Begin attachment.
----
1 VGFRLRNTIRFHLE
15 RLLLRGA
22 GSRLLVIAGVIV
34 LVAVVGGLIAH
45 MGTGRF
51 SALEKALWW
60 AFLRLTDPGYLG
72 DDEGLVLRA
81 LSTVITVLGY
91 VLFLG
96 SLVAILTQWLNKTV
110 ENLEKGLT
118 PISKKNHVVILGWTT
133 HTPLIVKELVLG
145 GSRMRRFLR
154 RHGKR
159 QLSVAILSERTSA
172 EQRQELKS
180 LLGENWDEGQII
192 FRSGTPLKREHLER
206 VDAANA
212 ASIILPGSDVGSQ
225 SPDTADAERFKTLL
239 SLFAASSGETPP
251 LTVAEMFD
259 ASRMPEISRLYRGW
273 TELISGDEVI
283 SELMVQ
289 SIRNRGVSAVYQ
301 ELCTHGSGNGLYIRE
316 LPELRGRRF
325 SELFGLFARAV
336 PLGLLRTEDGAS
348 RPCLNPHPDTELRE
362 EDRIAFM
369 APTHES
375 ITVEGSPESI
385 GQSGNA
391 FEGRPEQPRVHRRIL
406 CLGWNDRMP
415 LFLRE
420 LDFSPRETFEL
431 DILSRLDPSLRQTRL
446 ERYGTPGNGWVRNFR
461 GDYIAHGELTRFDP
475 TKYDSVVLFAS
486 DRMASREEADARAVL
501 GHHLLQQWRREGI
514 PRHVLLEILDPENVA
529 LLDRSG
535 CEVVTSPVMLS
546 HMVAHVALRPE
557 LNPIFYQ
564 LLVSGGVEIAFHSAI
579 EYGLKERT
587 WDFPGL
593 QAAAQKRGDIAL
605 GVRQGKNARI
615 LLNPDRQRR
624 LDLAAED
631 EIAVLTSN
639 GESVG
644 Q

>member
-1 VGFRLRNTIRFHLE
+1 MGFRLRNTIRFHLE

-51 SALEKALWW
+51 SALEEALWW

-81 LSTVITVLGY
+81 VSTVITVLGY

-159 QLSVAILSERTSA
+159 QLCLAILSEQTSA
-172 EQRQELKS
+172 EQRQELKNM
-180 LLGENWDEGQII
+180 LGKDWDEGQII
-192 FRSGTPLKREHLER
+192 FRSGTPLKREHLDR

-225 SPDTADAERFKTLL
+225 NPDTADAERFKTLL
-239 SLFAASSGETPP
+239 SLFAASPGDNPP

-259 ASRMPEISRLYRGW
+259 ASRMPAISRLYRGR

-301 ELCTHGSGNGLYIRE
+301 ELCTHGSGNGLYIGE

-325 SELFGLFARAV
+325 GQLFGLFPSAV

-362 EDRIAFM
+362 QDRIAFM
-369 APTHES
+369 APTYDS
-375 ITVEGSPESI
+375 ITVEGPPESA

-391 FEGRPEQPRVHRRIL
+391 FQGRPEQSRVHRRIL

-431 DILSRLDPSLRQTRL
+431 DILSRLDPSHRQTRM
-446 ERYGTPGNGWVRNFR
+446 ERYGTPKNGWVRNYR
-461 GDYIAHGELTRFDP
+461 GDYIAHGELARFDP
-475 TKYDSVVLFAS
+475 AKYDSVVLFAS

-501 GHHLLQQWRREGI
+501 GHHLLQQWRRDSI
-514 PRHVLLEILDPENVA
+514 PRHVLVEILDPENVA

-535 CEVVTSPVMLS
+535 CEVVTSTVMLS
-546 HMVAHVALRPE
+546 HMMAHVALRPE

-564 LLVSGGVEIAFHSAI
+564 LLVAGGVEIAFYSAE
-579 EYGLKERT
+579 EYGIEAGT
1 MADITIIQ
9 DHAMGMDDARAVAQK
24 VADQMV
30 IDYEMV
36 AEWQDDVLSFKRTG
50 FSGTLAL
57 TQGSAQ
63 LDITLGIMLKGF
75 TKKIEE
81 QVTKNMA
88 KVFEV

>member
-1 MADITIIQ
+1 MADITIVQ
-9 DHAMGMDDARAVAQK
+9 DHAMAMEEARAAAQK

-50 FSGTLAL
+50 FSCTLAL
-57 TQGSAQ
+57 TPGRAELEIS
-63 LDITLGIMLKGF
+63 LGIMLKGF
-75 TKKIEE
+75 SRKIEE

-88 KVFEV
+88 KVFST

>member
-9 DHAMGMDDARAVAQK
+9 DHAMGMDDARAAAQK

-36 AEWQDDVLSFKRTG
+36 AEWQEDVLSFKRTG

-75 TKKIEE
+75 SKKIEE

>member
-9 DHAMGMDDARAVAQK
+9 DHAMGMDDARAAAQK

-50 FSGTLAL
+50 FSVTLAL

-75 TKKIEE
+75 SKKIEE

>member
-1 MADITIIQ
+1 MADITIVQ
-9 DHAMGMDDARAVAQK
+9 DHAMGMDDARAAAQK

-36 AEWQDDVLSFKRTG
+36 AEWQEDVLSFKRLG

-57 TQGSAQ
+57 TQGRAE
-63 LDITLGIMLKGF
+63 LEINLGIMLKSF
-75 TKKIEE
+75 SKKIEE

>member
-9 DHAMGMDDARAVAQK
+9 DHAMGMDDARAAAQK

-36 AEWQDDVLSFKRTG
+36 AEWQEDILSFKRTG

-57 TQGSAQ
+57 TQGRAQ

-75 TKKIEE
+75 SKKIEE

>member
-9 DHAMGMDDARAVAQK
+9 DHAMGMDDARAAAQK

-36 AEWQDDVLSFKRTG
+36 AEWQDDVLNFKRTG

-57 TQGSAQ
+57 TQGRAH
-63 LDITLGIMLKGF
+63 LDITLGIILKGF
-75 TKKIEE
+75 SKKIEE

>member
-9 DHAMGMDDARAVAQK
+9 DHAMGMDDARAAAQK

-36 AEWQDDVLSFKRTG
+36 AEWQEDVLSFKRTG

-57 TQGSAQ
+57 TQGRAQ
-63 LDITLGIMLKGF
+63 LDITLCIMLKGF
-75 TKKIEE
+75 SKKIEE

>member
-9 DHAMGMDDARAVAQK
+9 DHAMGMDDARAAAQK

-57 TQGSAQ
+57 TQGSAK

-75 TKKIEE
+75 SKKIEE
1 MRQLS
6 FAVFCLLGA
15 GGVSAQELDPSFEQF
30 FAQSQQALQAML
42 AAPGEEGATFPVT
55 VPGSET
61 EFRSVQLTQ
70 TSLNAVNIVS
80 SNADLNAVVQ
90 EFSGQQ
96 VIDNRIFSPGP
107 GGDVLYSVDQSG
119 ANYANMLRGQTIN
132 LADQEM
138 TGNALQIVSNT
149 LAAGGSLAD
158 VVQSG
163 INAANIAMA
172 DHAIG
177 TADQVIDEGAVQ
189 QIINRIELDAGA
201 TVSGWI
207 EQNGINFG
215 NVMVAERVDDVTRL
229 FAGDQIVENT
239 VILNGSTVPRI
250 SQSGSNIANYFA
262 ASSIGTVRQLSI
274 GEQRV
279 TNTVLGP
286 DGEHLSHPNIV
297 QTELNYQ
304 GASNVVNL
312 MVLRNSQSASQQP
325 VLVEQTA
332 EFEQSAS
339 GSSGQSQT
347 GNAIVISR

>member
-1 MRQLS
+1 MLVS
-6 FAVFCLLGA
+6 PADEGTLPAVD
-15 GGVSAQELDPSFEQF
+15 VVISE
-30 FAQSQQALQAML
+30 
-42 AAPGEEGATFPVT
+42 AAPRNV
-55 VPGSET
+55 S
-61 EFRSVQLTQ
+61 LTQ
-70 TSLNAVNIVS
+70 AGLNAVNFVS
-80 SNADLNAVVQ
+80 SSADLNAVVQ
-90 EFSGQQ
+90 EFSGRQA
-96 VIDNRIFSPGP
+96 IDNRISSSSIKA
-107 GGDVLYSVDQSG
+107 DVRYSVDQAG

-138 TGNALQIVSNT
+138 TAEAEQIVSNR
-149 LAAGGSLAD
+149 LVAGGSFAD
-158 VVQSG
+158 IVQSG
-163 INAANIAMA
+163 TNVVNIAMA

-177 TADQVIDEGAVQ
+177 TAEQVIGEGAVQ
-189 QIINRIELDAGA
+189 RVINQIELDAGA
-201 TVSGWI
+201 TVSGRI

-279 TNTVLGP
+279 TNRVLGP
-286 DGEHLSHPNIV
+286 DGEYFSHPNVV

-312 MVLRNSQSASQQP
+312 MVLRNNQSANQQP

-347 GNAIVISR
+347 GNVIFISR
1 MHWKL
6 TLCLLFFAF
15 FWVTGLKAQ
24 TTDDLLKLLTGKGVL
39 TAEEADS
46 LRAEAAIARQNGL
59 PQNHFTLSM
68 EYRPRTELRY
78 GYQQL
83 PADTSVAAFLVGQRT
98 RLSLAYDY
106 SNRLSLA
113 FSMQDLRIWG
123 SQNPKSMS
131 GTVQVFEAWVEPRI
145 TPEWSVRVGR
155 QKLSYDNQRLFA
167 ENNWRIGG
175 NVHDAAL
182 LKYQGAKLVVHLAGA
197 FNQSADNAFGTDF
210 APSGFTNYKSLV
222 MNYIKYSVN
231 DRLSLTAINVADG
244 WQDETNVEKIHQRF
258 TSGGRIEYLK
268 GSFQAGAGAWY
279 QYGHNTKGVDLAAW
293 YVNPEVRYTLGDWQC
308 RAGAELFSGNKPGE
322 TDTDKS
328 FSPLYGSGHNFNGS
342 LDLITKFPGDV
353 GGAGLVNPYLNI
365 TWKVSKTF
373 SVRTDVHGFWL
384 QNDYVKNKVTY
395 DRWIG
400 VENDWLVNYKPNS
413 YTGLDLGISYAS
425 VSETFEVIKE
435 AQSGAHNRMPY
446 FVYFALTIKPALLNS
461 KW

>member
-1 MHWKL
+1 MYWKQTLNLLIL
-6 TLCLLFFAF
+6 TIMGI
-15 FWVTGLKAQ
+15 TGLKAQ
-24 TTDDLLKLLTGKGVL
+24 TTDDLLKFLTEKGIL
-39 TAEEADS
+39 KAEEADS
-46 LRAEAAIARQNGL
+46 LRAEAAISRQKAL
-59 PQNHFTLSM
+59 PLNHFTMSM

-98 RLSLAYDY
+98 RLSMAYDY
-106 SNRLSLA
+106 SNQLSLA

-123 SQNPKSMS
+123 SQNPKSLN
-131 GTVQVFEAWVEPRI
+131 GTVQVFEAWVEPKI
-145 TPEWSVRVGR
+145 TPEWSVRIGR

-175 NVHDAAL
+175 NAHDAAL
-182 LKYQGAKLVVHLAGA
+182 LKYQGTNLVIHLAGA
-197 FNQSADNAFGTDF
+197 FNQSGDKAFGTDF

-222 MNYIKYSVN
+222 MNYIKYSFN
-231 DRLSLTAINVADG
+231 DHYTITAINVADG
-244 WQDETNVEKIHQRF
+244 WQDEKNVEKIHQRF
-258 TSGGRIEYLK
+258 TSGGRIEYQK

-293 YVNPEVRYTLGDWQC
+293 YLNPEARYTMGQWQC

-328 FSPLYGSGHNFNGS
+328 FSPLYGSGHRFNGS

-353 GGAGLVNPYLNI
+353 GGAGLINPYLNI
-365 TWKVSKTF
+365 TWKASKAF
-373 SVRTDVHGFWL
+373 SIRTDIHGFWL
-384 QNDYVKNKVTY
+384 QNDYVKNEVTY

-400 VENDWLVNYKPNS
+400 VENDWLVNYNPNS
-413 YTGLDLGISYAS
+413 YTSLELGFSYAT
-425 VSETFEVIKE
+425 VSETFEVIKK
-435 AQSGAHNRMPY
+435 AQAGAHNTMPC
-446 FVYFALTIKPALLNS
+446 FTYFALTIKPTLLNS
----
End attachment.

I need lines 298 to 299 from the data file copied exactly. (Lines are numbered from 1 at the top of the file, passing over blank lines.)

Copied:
46 LRAEAAIARQNGL
59 PQNHFTLSM